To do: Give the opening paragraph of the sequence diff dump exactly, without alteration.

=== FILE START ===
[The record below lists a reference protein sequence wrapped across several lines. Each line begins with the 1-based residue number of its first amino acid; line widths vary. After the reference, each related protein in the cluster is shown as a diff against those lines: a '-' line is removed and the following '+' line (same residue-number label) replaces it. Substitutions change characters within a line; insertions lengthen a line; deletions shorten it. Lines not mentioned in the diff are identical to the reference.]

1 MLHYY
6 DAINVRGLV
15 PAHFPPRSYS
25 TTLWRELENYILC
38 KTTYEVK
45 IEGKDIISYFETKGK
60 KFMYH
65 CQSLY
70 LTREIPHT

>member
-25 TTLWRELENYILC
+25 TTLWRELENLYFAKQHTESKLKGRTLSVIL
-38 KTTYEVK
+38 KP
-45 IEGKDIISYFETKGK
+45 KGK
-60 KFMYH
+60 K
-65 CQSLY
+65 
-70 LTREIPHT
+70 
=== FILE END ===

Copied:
[The record below lists a reference protein sequence wrapped across several lines. Each line begins with the 1-based residue number of its first amino acid; line widths vary. After the reference, each related protein in the cluster is shown as a diff against those lines: a '-' line is removed and the following '+' line (same residue-number label) replaces it. Substitutions change characters within a line; insertions lengthen a line; deletions shorten it. Lines not mentioned in the diff are identical to the reference.]